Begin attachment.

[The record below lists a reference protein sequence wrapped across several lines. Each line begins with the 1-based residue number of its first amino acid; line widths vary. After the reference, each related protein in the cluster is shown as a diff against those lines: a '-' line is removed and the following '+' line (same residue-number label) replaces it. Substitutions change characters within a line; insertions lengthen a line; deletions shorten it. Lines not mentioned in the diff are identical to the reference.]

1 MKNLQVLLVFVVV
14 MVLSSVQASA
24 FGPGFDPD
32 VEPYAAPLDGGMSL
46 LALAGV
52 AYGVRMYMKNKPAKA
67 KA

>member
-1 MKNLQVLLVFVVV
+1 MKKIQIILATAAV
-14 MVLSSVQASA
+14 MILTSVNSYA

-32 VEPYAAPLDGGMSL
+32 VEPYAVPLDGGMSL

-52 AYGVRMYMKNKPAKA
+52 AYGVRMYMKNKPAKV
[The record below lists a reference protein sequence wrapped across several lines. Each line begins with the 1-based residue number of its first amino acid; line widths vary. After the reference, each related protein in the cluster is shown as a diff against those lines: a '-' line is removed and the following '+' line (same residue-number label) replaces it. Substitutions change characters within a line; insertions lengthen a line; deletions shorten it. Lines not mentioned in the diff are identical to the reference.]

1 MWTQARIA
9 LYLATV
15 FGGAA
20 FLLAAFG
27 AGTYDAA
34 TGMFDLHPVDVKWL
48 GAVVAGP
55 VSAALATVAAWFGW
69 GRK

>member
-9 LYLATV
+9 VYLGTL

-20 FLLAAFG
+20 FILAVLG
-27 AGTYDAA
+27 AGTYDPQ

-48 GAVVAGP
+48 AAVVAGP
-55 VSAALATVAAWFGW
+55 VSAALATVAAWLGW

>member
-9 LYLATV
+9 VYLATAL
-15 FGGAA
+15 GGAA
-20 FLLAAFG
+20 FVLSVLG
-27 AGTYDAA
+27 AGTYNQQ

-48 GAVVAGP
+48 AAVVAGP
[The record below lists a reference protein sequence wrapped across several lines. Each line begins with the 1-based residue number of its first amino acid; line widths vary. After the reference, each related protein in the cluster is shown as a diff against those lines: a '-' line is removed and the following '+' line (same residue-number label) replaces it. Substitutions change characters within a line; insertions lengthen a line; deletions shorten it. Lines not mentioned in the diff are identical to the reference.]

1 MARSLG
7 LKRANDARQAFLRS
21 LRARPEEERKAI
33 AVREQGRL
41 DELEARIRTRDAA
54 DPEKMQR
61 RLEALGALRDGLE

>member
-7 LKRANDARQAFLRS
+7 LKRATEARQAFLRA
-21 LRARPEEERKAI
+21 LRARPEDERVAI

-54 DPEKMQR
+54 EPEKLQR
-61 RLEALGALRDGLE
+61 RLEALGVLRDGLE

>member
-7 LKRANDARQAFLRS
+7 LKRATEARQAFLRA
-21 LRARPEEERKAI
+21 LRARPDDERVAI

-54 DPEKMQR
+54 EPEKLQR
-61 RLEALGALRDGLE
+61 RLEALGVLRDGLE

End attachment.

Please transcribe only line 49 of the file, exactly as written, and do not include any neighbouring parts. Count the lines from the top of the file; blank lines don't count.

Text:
+48 AAVVAGP